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Yordan Alvarez Is Crushing the Ball

Yordan Alvarez is an imposing figure in the batter’s box. The lefty stands 6-foot-5, towering over home plate with his knees bent and bat coiled, simply daring the pitcher to throw him a pitch in the zone while having the patience to spit at pitches not to his liking. With his toothpick-gnawing manager, Dusty Baker, looking on from the dugout, I couldn’t help but be reminded of another hitter from Baker’s past who led him to his only other World Series appearance back in 2002. No other hitter is quite like Barry Bonds, but Alvarez has been a treat to watch with his impressive blend of patience (18.6% walk rate) and power (.353 ISO). He earned ALCS MVP honors after going 12-for-23 with five extra base hits, and he capped off the series with a massive 4-for-4 night in the decisive Game 6 to knock the Red Sox out of the playoffs and advance to the World Series:

Game 6 was a microcosm of his performance all postseason: roasting extra base hits from line to line, whether he’s seeing offspeed pitches at the knees or high-90s fastballs painted on the outside corner. Here’s how his performance has staked up against other hitters this October:

Top 2021 Playoff Performers

SOURCE: Baseball Savant

Min. 100 pitches seen

Next up for Alvarez and the Astros is a World Series matchup with the Braves, who have surely spent a good bit of time in their preparation trying to figure out what to do against Houston’s thumper. I figured I would do the same by taking a closer look at how he’s been succeeding and how the Red Sox failed to contain him.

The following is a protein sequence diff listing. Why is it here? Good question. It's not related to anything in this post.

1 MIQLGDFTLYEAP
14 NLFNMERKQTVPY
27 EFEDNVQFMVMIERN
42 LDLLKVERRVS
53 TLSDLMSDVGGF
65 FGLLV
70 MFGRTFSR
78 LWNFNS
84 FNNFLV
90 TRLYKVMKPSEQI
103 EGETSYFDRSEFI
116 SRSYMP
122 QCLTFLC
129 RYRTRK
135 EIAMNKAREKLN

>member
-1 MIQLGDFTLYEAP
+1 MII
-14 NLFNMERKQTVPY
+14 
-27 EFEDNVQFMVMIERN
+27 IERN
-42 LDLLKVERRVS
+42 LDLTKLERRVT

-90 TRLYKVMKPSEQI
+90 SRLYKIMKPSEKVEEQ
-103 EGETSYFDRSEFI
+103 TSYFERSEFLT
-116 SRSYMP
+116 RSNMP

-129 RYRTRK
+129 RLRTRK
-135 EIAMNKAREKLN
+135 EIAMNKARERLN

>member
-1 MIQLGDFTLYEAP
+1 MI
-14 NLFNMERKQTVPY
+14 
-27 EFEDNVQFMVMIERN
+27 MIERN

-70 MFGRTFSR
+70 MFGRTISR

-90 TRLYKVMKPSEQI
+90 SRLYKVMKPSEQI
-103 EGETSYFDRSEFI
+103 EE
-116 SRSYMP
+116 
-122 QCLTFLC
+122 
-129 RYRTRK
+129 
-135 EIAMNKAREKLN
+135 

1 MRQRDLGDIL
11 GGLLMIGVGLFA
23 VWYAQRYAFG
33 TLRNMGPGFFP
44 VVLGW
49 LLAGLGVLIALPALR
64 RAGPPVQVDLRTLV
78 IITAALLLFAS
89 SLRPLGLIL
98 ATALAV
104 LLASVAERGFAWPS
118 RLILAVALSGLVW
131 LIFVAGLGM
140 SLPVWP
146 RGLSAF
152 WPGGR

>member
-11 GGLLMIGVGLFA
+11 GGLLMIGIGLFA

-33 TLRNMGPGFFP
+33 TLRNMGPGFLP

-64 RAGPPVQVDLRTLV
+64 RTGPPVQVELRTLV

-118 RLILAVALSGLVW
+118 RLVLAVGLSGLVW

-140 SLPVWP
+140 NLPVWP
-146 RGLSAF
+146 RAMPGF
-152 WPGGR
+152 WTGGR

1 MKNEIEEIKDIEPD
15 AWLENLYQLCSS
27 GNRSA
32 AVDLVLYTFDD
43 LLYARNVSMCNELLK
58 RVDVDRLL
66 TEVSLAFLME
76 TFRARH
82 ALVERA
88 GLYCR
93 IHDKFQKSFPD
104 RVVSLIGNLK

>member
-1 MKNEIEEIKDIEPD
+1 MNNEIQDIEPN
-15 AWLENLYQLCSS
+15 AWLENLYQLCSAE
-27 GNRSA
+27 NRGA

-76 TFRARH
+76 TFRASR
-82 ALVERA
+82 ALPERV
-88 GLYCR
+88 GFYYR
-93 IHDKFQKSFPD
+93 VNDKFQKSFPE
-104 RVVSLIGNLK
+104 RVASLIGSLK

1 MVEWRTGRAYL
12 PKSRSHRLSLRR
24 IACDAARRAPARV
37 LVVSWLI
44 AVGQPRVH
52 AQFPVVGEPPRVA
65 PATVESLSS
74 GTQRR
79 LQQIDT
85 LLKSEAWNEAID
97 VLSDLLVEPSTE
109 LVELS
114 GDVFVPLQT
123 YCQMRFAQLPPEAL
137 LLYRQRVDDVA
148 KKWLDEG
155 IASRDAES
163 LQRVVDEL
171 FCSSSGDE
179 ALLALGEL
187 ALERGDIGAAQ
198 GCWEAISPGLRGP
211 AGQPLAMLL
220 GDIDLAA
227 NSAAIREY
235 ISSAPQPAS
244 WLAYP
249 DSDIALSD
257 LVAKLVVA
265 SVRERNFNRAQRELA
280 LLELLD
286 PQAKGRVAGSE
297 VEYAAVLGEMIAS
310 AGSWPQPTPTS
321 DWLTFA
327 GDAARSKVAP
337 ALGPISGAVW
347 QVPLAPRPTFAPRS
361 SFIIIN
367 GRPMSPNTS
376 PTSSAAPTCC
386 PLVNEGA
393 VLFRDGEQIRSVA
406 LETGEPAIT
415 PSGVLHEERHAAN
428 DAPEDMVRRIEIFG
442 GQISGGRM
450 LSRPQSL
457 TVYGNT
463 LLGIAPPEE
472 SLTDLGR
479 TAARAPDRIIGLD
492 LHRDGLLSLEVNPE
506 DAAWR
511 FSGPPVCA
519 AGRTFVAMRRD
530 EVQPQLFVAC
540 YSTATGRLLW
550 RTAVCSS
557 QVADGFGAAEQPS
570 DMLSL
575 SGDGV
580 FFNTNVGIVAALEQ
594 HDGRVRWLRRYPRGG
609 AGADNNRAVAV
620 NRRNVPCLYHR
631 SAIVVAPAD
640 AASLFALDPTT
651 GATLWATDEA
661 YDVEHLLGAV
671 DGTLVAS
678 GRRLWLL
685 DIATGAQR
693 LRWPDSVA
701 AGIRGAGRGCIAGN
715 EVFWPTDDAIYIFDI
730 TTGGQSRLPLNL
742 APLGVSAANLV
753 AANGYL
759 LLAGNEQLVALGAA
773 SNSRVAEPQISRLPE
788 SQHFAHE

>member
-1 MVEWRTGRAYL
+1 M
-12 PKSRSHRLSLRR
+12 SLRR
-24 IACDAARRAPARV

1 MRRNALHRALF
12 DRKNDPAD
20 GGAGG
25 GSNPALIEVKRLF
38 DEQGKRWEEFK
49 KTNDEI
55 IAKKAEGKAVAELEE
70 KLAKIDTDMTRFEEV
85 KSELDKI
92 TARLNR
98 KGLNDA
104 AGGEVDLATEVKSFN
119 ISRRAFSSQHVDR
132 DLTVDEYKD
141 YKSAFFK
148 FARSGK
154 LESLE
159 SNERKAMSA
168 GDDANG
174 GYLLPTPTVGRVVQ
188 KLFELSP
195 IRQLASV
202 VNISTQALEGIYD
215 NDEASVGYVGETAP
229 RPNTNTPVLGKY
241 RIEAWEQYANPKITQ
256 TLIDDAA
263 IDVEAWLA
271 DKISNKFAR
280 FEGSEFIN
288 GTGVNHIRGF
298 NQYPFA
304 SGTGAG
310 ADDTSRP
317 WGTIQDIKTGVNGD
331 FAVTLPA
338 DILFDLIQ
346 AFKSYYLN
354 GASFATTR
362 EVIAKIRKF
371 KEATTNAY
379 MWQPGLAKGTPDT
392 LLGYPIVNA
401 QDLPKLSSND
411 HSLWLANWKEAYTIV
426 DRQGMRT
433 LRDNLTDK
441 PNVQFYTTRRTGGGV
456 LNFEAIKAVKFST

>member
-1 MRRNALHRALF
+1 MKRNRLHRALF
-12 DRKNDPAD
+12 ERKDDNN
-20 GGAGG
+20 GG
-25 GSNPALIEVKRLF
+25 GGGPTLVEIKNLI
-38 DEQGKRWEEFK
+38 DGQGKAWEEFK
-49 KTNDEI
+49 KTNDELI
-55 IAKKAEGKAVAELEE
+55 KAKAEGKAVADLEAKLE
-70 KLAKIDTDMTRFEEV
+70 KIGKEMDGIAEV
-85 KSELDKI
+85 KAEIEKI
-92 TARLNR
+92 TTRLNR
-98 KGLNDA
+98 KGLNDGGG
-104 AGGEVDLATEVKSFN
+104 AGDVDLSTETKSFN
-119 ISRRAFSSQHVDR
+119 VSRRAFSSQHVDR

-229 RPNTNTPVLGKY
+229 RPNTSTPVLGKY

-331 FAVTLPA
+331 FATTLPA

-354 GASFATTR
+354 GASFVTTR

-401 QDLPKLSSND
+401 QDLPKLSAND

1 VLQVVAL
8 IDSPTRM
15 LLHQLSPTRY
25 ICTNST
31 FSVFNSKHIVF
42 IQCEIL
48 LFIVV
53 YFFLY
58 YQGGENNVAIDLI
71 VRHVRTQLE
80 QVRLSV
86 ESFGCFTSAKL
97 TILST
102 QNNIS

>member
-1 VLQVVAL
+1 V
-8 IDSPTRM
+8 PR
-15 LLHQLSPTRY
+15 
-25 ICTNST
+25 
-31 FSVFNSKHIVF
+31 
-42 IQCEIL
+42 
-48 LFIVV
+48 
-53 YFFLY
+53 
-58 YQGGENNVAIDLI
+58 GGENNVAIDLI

One of the big keys for Alvarez in the playoffs has been his improved plate discipline compared to the regular season. 2021 actually saw a step back in his walk rate from his first two seasons. In fact, he had a below average walk rate this season after having a 94th-percentile rate in his rookie year. So far in the postseason, though, his patience has returned. He has eight walks in just 10 games, and those walks are coming on top of some clear improvement in his swing decisions. Using Baseball Savant’s Attack Zone maps, you can see that Alvarez has done a great job of laying off the pitches that are hardest to hit, while increasing his swing rate on good pitches:

Yordan Alvarez, Plate Discipline

Time Frame Swing% Swing% (Heart) Swing% (Chase + Waste)
Regular Season 43.0% 65.6% 20.1%
Postseason 40.4% 71.4% 12.9%

SOURCE: Baseball Savant

Early in the ALCS, the broadcast used a beach ball metaphor to describe how well Enrique Hernández was seeing the ball, and the same could be said for Alvarez with how well he’s recognizing pitches to drive. He is seeing about the same number chase and waste pitches as in the regular season, he’s just doing a better job of not swinging at them. This discipline has allowed him to get into hitter-friendly counts where he can more easily sit on a specific location or pitch type. His swing decisions have led to some explosive contact, as he has hit an absurd 12 pitches with an exit velocity of 100 mph or greater this postseason, on just 24 batted balls. The following shows all 12 of his 100 mph or greater contact, so that we can get an idea of what types of pitches he is punishing:

Away, away, away.

It’s a fairly stereotypical scouting report for a player of Alvarez’s size. He has excelled against pitches farther away from him that allow him to get his long arms extended. Some of those pitches were mistakes, and you may have noticed a number of them were quite off of their intended location, but it’s still impressive seeing that kind of hard contact from the top of the strike zone to the bottom while going to all parts of the field. Let’s go to the opposite extreme and look at all of the whiffs that Alvarez has had in the postseason. Here’s all 14 of them:

If you ever begin to think that a hitter can’t be beat, there’s no cure quite like looking at a compilation of him whiffing a bunch of times. Here’s a tidy recap image: